|Start Date:||Duration:||Level:||Study mode:||Course location:||Course Type:|
|September||2 years||Level 5||Full-Time||Kirkley Hall Campus||University Level Qualification|
The FdSc Equine Management, Training and Coaching is a Level 5 qualification, suitable for those with a strong interest in ethical horse management and training.
he programme is aimed at developing a wide range of equestrian skills to maximise employment and entrepreneurship within the equine industry, as well as developing transferable skills with the intent to maximise career opportunities for graduates.
The programme places emphasis on practical experience, the acquisition of vital industry skills and underlying theoretical concepts and will support further opportunities to gain British Horse Society (BHS) accreditation to further enhance career prospects.
The course runs from September to May and is divided into two semesters.
48 UCAS tariff points, plus GCSEs in English, Mathematics and a Science at grade 4/C or above (or equivalent qualifications)
In addition to academic qualifications, equine husbandry competence and experience is required and a commitment to an intellectual challenge, as well as a satisfactory reference.
Mature students (aged 21 years+) who do not meet the traditional entry requirements but have sufficient equine experience are welcome to apply. Applications will be assessed on their individual merits.
If English is not your first language, you will need an IELTS score of 6.5, with a minimum score of 6 in each component (reading, writing, listening and speaking), or an equivalent English Language qualification.
Accreditation of prior learning:
If you have achieved a qualification such as a HNC, or have gained credit at another higher education provider, you may be able to enter the course at Level 5.
For further information please contact the College’s admissions team on firstname.lastname@example.org.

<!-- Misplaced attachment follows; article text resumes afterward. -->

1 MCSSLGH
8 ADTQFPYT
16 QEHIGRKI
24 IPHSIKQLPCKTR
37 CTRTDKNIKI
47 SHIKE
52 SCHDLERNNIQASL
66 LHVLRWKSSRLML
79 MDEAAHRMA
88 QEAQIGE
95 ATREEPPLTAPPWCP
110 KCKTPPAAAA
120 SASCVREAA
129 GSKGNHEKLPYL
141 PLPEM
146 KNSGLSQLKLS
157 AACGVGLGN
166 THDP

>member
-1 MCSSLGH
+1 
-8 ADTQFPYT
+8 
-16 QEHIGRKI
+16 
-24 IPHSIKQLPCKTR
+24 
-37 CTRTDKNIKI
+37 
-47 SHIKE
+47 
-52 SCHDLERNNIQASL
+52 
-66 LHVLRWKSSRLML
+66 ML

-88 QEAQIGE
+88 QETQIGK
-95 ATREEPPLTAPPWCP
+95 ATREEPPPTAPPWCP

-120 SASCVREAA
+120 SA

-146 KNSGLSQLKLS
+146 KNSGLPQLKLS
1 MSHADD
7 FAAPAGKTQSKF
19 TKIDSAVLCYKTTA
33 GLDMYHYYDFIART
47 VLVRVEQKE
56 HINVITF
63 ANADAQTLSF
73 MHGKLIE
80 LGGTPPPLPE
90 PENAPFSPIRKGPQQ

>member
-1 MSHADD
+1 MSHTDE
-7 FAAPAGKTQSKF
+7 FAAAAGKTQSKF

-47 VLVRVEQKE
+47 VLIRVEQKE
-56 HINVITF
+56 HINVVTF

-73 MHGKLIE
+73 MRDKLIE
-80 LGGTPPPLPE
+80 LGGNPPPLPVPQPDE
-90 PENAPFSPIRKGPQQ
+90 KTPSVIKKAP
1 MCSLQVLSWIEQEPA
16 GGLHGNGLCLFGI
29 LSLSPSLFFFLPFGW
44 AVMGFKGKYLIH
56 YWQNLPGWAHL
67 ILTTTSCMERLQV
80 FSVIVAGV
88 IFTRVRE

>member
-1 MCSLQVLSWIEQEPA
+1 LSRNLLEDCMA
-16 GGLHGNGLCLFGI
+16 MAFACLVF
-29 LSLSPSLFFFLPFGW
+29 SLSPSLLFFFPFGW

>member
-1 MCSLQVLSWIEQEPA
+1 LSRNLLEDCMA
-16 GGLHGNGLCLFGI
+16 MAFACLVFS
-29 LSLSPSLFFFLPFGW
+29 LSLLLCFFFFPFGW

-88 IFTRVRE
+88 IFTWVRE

|Study level||Cost||Additional fees|
|19+||please enquire||Fees for September 2022 - £6165 It is not possible to confirm fees for future academic years but the maximum increase each year will not exceed the rate of inflation as measured by the Consumer Price Index (CPI). The following course-related costs are included in the fees: - Annual £10 printing allowance - Loan of equipment required for modules (technical and training equipment, laboratory coat) The following course-related costs are not included in the fees: - Industry PPE - students will be expected to possess standard industry appropriate PPE. As a minimum: riding hat to current standards (PAS015, ASTM F1163; SNELL E2001/2016; VG1-040) (£100-£200), long-riding boots (£120 – £300), gloves (£4-£40), jodhpurs (£20-£180), schooling whip (£10-£42), body protector (for polework and jumping) (£45-£335), weatherproof equipment (£75-£450), yard footwear (£40-£300) - Optional – laboratory coat (£15-30) - Optional field trips to £100 (approximately £30 each at current prices) Financial support: For more information on Student Finance please go to our HE Finance page.|
Teaching is primarily face-to-face and includes theoretical lectures, practical demonstrations, seminars, group and individual tutorials and workshops, and occasional elements of online learning. (Seminars enable you to discuss and develop your understanding of topics covered in the lectures in smaller groups.)
In addition, you will have timetabled meetings with your personal tutor.
Class sizes for equine specific modules are anticipated to be between 10 – 15 students.
Those modules that also feature within the FdSc Animal Welfare and Behaviour and FdSc Wildlife Conservation courses may have class sizes of up to 40 students.
When not attending lectures, seminars and practical sessions or other timetabled session you will be expected to continue learning independently through self-study. Typically, this will involve reading journal articles and books, working on individual and group projects, undertaking research, preparing coursework assignment and presentations, and preparing for examinations.
Your independent learning is supported by a range of facilities, including the Learning Resource Centre and Canvas, our virtual learning environment.